By Larry Hodgson
I regularly receive letters from gardeners concerned that their fruiting vegetables might cross-pollinate, that is, that by growing two types of, say, pepper, squash or tomato near one another, the pollen of one will land on the flower of another.
And yes, it can happen … but it’s almost never a problem.
Cross-Pollinating Doesn’t Affect Taste
It has to be understood that receiving pollen from a different variety won’t change the shape, color or taste of the fruit. If pollen from your green zucchini (courgette) ‘Payload’ were carried by a bee to a yellow zucchini like ‘Goldrush’ growing nearby, the latter would still produce its usual yellow fruits with all its habitual characteristics.
Where the cross would have an effect is in the second generation. If you kept seed from ‘Goldrush’ and it had crossed with ‘Payload’, when you sow that seed, the plants produced will show mixed traits.
However, most gardeners don’t save their seeds for resowing: they buy fresh seeds. So, they don’t have to worry about vegetables crossing … at all!
If cultivating two varieties of the same vegetable nearby doesn’t normally alter its taste, color or shape the first year, there are two major exceptions:
Corn (maize) undergoes a double fertilization: the pollen (carried by the wind in this case, not by insects) fertilizes both the ovule that will give a new plant, but also the endosperm, the grain that we eat. So yes, the taste and even the color and texture of the grain can be negatively affected by the presence of another corn variety nearby. Read Grow Sweet Corn in Isolation to better to understand this unique situation.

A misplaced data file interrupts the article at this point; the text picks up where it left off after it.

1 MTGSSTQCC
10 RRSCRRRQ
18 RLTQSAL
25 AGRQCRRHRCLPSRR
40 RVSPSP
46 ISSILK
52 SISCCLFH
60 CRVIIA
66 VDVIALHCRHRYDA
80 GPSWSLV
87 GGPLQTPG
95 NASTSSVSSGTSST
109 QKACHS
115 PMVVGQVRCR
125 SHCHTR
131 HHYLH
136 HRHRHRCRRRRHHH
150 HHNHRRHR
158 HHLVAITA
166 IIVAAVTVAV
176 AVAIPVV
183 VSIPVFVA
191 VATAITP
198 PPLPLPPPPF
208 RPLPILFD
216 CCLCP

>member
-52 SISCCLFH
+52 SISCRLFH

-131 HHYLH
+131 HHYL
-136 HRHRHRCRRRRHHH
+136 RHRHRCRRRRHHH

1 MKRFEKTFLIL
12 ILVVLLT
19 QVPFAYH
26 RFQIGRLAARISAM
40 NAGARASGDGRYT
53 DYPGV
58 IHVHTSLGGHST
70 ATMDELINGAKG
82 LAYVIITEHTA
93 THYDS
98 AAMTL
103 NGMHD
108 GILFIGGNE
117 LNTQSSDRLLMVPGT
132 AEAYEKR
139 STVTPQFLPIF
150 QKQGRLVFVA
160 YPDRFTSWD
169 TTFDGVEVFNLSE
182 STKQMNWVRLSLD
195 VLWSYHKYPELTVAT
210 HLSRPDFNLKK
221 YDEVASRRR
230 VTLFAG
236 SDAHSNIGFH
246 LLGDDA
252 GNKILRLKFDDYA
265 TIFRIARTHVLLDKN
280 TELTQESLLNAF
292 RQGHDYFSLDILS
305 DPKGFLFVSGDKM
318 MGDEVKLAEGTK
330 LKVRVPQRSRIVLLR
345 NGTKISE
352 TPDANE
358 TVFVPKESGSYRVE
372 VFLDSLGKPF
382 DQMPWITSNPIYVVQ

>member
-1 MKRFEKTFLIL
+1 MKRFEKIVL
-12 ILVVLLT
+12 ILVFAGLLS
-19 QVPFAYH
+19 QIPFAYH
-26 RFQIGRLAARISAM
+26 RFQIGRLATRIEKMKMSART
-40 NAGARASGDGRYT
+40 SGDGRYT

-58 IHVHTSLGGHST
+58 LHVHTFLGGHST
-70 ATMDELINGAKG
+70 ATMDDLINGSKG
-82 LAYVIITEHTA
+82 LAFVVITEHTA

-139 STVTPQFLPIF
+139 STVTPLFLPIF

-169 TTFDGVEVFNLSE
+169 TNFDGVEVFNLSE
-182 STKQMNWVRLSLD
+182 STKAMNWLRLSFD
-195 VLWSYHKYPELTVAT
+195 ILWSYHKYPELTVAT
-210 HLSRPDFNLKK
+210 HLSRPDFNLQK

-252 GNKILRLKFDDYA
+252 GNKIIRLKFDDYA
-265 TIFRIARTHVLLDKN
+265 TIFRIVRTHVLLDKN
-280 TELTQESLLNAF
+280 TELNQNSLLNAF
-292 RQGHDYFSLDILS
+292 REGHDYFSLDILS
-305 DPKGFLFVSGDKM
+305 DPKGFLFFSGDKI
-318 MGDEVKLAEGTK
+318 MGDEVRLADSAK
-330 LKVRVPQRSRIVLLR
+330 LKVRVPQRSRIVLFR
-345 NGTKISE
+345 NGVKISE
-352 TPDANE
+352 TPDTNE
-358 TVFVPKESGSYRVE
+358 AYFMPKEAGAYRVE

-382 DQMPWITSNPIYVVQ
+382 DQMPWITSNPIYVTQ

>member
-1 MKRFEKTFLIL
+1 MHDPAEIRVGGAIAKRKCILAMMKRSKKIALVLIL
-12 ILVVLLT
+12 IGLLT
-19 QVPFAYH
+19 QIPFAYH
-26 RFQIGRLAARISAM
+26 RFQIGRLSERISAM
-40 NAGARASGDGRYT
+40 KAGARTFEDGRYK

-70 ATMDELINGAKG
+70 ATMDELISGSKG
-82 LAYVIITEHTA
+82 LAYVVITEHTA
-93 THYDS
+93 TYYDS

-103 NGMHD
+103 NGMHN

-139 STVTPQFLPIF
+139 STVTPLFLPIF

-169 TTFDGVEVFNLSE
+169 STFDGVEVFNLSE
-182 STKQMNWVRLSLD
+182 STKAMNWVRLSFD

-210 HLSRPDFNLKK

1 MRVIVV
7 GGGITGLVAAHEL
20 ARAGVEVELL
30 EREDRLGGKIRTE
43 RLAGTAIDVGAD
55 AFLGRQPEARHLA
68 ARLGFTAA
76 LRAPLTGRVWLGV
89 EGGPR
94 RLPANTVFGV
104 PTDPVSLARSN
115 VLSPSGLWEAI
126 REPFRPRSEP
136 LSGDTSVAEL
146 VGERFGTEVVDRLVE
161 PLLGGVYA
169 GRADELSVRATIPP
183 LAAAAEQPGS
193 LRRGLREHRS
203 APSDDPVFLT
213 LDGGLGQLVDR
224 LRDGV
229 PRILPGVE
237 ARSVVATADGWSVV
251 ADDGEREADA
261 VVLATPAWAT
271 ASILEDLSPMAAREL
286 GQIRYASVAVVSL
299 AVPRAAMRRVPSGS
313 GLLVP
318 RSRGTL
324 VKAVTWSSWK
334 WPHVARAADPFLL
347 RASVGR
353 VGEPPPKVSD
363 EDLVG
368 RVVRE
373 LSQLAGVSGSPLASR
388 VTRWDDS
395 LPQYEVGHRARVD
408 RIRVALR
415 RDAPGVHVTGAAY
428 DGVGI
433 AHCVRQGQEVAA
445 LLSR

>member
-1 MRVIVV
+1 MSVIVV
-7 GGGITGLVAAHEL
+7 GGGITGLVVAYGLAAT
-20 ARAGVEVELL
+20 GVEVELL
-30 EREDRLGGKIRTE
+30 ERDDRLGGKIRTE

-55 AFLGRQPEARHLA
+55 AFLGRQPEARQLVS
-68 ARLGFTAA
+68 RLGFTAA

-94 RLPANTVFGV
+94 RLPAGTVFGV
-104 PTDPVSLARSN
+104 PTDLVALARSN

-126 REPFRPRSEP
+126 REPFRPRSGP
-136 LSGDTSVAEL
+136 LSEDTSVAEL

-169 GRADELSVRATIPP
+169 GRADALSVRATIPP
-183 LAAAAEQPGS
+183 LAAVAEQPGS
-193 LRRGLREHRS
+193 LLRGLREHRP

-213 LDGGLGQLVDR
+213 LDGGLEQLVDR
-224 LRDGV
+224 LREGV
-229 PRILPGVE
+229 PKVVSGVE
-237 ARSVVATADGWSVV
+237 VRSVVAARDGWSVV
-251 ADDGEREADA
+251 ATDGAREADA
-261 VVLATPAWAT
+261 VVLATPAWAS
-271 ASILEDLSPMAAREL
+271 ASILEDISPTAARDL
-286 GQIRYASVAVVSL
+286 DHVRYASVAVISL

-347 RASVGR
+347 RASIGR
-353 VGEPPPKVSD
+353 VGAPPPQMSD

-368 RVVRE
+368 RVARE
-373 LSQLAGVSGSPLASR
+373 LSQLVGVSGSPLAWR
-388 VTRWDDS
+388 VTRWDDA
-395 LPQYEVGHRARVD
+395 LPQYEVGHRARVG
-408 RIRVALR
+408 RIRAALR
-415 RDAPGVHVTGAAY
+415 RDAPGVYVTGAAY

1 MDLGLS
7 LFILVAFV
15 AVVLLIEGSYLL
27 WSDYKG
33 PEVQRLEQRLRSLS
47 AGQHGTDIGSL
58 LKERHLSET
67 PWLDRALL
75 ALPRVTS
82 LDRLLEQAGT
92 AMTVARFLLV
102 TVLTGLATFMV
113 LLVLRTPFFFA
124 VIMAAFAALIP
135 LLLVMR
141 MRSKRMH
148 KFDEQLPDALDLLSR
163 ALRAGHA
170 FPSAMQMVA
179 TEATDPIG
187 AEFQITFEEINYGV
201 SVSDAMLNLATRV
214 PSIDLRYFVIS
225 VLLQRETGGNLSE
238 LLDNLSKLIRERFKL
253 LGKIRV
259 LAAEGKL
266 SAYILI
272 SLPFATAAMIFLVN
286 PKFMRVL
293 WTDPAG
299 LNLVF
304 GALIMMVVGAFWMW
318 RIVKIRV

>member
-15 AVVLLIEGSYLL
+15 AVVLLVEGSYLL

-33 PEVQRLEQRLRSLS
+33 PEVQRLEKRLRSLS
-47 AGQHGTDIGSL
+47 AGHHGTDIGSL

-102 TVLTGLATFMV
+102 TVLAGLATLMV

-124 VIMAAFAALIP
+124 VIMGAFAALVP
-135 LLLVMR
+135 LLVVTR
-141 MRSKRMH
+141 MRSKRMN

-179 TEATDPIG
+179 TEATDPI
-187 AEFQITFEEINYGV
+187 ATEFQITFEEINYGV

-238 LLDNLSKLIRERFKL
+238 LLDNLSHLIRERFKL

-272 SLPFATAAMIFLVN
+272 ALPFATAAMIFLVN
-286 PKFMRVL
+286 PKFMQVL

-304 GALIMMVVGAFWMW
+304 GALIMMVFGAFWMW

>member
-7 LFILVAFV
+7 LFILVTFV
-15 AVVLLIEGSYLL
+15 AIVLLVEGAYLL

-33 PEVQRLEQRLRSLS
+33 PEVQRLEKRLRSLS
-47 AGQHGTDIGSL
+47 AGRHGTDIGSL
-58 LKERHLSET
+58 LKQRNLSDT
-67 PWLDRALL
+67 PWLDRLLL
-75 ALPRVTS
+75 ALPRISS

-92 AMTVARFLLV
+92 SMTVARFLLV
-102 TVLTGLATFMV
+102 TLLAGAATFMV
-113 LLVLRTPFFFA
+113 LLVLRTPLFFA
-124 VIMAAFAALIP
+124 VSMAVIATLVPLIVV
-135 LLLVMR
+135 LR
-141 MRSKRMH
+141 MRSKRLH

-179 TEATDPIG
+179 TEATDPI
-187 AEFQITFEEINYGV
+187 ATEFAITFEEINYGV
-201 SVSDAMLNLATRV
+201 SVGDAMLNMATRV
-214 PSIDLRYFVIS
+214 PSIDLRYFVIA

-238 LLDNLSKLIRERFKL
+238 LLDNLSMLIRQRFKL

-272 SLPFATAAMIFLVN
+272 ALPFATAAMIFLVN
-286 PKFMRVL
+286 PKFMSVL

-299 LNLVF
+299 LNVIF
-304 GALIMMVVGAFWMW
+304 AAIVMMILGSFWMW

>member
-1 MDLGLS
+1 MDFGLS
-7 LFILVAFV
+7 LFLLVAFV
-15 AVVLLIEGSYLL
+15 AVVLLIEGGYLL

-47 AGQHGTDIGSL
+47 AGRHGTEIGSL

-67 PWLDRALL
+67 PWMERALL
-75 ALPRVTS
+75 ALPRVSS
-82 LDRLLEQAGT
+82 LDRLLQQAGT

The other common exception is the English cucumber (greenhouse cucumber). It is parthenocarpic, that is to say, it produces fruits without being fertilized (that’s why its seeds never fully develop). But if it is pollinated by a normal cucumber nearby, it will produce bumpy, irregular fruits with seeds. That’s why it is usually grown in a greenhouse to avoid cross-pollination. Read English Cucumbers Don’t Like Company for more information.
In Most Cases, No Need to Worry!
So, relax! Other than the two exceptions mentioned, you can safely grow different varieties of the same vegetable side by side and enjoy a delicious true-to-type crop. It’s only if you save seed that you have to consider maintaining an often considerable isolation distance.